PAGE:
8. I guess you want to take off a band aid pretty quickly. Grabbing it and slowly tugging at can be excruciating.

7. Oh, and be sure to pick the paint color for your bedroom carefully. Choosing something like that on a whim and trying to live with a bad color choice would give me.

6. This is a funny one, and really a personal choice I guess. I have never been a fan of wearing much make up. But I have known women who take upwards of an hour to do their hair and put on make up every day of the week. That’s just way too much time for me. I mean, what if you spend all that time, walk out the door and get hit by a bus. You don’t know when your time will be up–don’t waste it putting on gobs of lip-liner or mascara.

5. Speaking of massages, facials and tattoos…I think all of these should be done slowly.

4. Not quite sure why my list has so many personal grooming items on it, but I’ll keep going. I don’t want to take a speedy bath, but a quick shower is OK.

3. I guess I’m all in favor of quick meal preparations, but food should not be consumed at a break neck pace. When I lived in San Francisco I had a boyfriend who loved cherry pie. I once made him such a pie. When I placed a large slice in front of him he smiled, picked up his fork and began eating. He did not look at me, or speak to me, but instead he shoveled huge piece after huge piece into his mouth. I don’t remember if he chewed it, and it seemed to just slide down his throat like an anaconda eating one mouse after another. And when he was finished, having almost licked the plate clean, he was panting. Yes, I don’t think he took a single breath throughout this 40-second event. I was horrified. Slow down! If your girlfriend spent the better part of an afternoon making you a pie, at least have a conversation while eating it. I never made him a pie again. He seemed confused when I told him that was his first and last one from me. He reminded me that he did say thank-you. He had forgotten that he had said thank you as he produced a huge belch.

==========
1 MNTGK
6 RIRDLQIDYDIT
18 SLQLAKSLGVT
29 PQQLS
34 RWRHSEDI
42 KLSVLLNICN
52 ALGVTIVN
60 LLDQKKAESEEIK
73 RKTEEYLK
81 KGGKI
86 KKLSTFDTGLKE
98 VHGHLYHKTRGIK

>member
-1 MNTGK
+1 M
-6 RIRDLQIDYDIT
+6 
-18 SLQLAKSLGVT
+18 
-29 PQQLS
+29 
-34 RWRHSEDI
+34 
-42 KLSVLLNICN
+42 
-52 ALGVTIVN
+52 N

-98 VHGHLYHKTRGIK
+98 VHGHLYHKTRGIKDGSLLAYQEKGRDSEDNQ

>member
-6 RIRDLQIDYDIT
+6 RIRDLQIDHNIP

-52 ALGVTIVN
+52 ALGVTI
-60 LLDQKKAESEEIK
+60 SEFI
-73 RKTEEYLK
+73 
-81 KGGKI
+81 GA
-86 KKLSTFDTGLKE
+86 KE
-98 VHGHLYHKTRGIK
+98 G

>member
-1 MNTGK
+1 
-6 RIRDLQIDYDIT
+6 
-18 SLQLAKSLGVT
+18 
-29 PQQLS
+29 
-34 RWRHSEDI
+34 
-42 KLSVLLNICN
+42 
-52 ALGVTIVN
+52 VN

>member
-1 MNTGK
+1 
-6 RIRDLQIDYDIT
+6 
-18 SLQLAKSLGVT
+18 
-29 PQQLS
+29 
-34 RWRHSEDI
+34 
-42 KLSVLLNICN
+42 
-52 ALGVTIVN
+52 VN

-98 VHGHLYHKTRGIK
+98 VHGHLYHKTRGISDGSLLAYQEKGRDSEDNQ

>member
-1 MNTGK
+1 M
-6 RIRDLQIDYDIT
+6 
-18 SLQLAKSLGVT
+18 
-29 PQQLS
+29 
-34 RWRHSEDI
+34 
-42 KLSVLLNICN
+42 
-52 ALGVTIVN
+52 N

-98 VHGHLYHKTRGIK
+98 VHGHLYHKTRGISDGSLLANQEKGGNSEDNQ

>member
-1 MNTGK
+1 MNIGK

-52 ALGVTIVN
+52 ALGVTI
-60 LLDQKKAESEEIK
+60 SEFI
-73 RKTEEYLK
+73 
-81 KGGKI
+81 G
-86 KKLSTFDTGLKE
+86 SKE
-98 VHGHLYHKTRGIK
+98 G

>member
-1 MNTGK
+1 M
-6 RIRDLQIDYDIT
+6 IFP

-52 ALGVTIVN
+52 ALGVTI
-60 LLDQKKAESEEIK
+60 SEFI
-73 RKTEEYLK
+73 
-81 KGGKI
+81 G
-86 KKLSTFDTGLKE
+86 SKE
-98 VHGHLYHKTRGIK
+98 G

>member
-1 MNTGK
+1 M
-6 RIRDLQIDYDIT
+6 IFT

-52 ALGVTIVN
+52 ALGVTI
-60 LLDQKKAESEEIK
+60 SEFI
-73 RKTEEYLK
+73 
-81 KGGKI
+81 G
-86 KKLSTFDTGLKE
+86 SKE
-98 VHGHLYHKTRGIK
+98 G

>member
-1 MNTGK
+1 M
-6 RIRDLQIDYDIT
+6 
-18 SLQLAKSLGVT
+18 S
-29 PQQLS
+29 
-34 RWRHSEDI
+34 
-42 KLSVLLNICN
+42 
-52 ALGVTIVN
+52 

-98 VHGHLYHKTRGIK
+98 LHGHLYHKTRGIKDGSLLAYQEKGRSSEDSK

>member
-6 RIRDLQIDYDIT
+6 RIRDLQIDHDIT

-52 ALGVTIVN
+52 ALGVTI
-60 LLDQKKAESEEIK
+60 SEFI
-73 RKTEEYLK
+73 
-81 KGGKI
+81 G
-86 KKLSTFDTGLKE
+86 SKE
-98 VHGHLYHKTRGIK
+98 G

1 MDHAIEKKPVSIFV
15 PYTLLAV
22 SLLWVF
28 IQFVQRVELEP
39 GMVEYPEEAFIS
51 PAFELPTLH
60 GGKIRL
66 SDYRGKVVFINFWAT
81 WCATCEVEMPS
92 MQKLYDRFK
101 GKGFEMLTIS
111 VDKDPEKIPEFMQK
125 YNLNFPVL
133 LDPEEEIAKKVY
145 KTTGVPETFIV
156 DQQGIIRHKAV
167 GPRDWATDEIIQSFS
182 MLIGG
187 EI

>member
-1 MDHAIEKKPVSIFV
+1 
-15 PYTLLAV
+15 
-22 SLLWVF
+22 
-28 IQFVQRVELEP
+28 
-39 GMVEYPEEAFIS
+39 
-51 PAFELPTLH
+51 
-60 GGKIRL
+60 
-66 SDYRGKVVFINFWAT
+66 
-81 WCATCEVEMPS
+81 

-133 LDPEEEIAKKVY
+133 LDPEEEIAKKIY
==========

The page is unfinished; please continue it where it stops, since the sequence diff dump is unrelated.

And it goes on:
2. Oh, and when I’m reading for pleasure; I rarely want a quick read. If I am really enjoying my book then I don’t want it to end. I have been known to stop mid sentence and put the book away for the day. This is so I have to reread parts, when I pick it up again the next day. I want that to last and last.

1. Finally, I call this one the melancholy of finishing a dish of coffee ice cream. Never gobble down two scoops of coffee ice cream. Aside from getting a major brain freeze from eating something cold too fast, you must savor each bite. My dad used to talk of the “melancholy nature” of eating such a bowl of ice cream. He described it this way–You take your time to let in melt a little. Don’t mux it. That means you are not to stir it with your spoon. (Actually my dad was wrong about this one. I turns out your taste buds can’t really register flavors at low temperatures. So, you should mux it so it will warm up to a proper temperature that you can really taste and appreciate. This is another way to slow the actual eating process before it melts completely and you are left with liquid cream, milk, sugar and coffee in the bowl.) Take small bites, eating each dollop slowly. And when it comes to the penultimate bite, it is really quite a sad moment as you scrape and scrape the last little bit of this amazing melted confection at the bottom of the bowl, trying to make it last just a little longer…